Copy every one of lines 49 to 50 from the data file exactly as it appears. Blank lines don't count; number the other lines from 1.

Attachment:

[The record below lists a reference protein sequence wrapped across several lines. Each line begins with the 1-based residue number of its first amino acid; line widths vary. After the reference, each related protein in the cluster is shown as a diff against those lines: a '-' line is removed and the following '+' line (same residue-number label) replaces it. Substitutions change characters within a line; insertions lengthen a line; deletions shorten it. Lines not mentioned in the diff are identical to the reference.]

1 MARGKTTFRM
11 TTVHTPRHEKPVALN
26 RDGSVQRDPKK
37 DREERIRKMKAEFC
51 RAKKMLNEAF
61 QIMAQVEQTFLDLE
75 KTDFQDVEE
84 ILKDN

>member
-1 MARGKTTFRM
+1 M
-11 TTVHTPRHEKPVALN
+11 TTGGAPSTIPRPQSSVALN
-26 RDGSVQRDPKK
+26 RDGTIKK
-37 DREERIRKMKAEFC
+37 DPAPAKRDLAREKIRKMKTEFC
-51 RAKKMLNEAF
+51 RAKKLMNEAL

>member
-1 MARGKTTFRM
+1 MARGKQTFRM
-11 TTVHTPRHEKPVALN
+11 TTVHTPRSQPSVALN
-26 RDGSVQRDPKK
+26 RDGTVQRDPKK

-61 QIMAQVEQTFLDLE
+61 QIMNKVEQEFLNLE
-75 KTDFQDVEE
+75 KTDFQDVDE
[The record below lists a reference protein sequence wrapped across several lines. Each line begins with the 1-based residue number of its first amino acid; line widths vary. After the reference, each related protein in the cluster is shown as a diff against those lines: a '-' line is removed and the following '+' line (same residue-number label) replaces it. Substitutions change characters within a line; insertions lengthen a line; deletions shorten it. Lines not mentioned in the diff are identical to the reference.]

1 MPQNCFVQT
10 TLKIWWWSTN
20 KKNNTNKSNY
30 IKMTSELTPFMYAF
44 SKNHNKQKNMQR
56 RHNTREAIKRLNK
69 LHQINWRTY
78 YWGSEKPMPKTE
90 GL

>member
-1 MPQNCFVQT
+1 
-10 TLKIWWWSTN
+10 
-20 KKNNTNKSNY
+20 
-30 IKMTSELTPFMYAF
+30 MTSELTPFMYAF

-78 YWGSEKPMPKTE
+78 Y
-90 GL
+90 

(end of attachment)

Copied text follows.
-30 IKMTSELTPFMYAF
+30 MTSELTPFMYAF